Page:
• How is a 409A valuation calculated?
  • Who can help provide 409A valuation services?

We’ll help you sort through all those questions and more.  In addition to the basics of a 409A valuation, we’ll also address questions about if and how the current COVID-19 pandemic might affect whether you need to update your existing valuation (spoiler: you might not need to, but it could be beneficial to update it now).

To view the full article visit here.

About Early Growth Financial Services 
Experienced at every stage from startup to exit, EGFS outsourced CFOs understand your needs when building a company. For over 10 years Early Growth has helped thousands of startups. From your first round of funding to your exit, they’re there every step of the way. Early Growth is the largest national firm in the venture capital space providing finance & accounting, taxes, equity management, and fund accounting.

To view more articles from Preccelerator mentors, visit here. 

Proposed Legislation For Business Interruption Insurance Coverage: Life Raft For Small Businesses, Anchor For Insurance Carriers

New proposed legislation regarding business interruption coverage may be an economic life raft for small businesses but a significant financial risk to insurance carriers.  The insurance industry has been hit with a substantial number of business interruption claims, a large part of which carriers have denied claiming a lack of physical property damage or citing a virus exclusion.  The proposed legislation combats the growing economic challenges for small businesses and denial of insurance coverage.  The insurance industry has pushed back hard against the legislation arguing that such laws would overwrite private contracts.  Proponents of these bills reason that the laws would provide for the creation of funds to reimburse insurers for losses paid by the industry and are another form of government stimulus funding, which utilizes the insurance industry to administer the distribution of those funds.

Although it is unknown whether the proposed legislation will be enacted, it is important to recognize that not all policies need this legislative assistance.  Some business interruption policies likely provide business interruption and other types of coverage for COVID-19 related losses under their terms, as written, and the enactment of legislation would not change such coverage.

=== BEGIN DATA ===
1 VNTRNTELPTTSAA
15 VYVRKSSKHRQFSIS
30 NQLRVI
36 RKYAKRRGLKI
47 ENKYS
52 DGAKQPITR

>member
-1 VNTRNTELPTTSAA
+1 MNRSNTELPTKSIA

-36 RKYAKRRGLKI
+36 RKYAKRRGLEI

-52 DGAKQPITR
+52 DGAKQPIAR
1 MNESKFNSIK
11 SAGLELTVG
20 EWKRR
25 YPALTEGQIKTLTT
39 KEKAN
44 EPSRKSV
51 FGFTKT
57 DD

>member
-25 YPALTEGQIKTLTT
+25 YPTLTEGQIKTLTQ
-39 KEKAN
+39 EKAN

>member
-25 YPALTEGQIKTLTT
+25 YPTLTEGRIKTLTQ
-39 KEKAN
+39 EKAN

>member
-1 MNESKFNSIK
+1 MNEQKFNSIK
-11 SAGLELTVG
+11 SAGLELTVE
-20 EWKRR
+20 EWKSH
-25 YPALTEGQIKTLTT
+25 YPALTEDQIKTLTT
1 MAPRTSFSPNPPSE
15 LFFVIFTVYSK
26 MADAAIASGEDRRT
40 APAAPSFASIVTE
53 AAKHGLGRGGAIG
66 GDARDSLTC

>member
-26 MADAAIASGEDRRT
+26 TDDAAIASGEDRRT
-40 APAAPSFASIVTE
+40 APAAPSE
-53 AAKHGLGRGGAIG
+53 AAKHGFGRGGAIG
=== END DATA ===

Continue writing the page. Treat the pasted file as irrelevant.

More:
Which Claims Are Covered under the Proposed Business Interruption Insurance Coverage Legislation?

Legislators in several states, including New Jersey, New York, Massachusetts, Michigan, Ohio, Pennsylvania, Louisiana, and South Carolina, as well as the House of Representatives, have introduced legislation to retroactively compel insurers to cover business interruption claims arising from damages sustained during a period of a declared state of emergency due to COVID-19, and a few bills going so  far as including any mutated forms of COVID-19.  The proposed bills provide coverage to claims asserted by small businesses, defined in the bills to be businesses with either 250, 150, or 100 and fewer employees.  Further, some of the proposed bills expressly address virus exclusions and require insurers to provide coverage despite any virus exclusion provided in a policy.

None of the proposed legislation have yet passed, and most have been referred to the state’s respective insurance or finance committee for review.

 

Has California Introduced Proposed Legislation?

There is no comparable bill pending in California.    However, California’s Insurance Commissioner Ricardo Lara sent a letter to Speaker Nancy Pelosi and California’s Congressional Delegation alerting them about the extent of the business interruption crisis and asking them to take immediate action to protect California’s businesses.  To provide state policymakers with more information, Commissioner Lara directed carriers to submit data by April 9, 2020 to the Department of Insurance regarding coverage of commercial business interruption claims related to COVID-19.  Commissioner Lara has not provided an update on the data produced by carriers.